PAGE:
Explaining the situation, he said: “We tried to stop it at the top and leave it after ten years.
“We managed to get a year out, and then the public wouldn’t let us stop — so we’re back again for February next year.”
Sunday marked the first rehearsal for next year’s event, bringing together nine dancing couples and five group acts.
Michael said: “We’ve done group acts before and dancing couples before, so seeing as we’re making our comeback, half the show is groups and the other half is made up of ten dancing couples.
“It’s everything this year.”
About 120 people are taking part, including this year’s Guid Nychburris cornet Ross Hyslop, representatives of NHS Dumfries and Galloway, Dumfries High School, Fairy Bod Fitness Academy and Queen of the South.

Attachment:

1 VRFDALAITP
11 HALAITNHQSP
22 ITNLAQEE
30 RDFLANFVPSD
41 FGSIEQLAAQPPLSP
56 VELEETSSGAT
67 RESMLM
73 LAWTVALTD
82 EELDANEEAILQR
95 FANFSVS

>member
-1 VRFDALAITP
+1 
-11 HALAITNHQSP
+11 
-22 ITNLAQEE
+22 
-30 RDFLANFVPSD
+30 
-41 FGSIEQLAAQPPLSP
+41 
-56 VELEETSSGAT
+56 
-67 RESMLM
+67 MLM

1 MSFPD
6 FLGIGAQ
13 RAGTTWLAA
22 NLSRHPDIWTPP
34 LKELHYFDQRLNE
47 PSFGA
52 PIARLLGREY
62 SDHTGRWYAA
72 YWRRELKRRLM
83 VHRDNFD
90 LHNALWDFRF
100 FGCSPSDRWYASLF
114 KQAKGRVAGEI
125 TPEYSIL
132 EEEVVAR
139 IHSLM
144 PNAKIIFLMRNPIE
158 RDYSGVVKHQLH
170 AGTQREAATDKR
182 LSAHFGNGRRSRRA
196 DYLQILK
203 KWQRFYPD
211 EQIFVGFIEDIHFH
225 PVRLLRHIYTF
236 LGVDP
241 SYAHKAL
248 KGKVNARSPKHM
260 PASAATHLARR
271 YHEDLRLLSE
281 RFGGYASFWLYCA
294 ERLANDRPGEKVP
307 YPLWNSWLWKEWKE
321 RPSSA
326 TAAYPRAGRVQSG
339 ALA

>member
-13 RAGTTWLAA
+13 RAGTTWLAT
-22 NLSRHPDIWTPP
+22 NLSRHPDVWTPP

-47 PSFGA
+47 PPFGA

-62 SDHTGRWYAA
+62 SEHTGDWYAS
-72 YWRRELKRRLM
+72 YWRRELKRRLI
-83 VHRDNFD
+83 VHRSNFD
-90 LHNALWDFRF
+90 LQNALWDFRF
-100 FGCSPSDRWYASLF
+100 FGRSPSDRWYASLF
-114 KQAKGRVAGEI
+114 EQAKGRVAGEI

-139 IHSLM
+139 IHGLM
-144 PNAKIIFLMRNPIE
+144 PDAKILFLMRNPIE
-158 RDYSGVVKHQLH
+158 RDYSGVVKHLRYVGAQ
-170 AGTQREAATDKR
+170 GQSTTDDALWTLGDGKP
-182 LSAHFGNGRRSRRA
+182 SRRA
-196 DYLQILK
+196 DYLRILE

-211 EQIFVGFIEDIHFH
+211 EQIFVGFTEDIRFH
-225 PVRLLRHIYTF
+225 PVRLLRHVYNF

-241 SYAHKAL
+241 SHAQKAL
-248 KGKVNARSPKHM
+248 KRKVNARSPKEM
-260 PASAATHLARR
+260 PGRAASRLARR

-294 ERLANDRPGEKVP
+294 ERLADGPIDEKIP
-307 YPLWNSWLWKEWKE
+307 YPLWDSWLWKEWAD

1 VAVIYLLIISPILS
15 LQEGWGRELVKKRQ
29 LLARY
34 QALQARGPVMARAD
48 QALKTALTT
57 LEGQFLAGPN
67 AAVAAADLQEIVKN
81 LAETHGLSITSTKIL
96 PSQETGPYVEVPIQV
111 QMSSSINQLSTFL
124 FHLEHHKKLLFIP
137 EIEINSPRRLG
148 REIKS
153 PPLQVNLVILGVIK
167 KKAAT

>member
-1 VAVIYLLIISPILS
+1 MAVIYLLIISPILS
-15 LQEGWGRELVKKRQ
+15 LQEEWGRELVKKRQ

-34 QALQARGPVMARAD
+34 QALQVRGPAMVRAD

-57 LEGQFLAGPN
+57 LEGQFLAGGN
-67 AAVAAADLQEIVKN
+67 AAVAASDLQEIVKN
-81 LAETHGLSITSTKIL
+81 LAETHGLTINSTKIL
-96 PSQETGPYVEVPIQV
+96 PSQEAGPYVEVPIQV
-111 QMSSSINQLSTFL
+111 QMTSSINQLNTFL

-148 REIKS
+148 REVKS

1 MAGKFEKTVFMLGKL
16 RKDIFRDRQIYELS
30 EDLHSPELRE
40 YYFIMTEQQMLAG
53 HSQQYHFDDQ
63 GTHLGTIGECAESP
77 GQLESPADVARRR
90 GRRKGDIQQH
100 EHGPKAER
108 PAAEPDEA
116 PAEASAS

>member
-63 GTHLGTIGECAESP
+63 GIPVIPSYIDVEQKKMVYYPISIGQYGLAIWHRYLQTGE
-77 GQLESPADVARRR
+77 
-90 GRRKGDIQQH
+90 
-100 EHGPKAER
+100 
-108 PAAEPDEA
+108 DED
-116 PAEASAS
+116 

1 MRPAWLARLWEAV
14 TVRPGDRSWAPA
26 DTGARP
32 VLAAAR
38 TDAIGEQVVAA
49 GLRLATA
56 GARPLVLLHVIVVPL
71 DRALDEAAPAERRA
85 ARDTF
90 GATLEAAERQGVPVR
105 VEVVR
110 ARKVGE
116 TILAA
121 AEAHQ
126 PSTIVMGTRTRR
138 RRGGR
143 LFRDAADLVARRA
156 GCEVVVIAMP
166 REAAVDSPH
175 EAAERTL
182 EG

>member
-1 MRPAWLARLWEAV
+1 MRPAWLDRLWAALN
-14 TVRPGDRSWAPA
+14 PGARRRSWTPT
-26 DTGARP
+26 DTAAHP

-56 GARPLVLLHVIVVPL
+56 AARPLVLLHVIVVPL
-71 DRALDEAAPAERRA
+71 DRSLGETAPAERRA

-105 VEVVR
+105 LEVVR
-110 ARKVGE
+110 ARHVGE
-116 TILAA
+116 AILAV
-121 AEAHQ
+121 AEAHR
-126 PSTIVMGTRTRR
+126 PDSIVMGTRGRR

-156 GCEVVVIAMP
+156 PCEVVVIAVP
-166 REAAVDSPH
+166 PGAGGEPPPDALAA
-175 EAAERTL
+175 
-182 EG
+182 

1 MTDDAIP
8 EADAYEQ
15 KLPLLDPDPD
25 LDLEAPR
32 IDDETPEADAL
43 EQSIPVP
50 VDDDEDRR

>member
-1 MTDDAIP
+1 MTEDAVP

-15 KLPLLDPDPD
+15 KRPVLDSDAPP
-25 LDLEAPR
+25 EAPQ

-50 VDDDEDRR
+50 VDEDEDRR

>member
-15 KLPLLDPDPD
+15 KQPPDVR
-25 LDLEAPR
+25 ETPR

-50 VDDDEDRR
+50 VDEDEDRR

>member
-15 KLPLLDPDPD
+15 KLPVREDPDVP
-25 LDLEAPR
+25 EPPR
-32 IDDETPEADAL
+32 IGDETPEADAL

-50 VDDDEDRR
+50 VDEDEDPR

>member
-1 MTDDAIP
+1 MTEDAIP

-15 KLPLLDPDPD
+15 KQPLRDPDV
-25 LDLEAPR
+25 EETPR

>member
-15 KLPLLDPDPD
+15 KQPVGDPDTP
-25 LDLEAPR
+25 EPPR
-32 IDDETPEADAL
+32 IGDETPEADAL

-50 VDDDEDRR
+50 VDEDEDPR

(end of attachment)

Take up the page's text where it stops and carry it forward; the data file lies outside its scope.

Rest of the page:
Each of the groups is representing a charity, and the pot of money generated by the two-night event will be divided between six charities — Meningitis Research Foundation, Cash For Kids, Cystic Fibrosis, Breast Cancer Care, The People’s Project and Women’s Aid.
It was the loss of his son Dave to meningitis at the age of just 13 that sparked Michael’s fundraising efforts.
Over the last 17 years he has generated hundreds of thousands of pounds — taking on the role of the Meningitis Research Foundation’s first Scottish ambassador.
And in addition to launching the Strictly shows in 2006, Michael got the chance last year to take part in the Comic Relief version of BBC One’s hit TV show Strictly Come Dancing. Next year’s Strictly takes place at the Easterbrook Hall in Dumfries on February 19 and 20.
Tickets were released at Easterbook Hall on Saturday.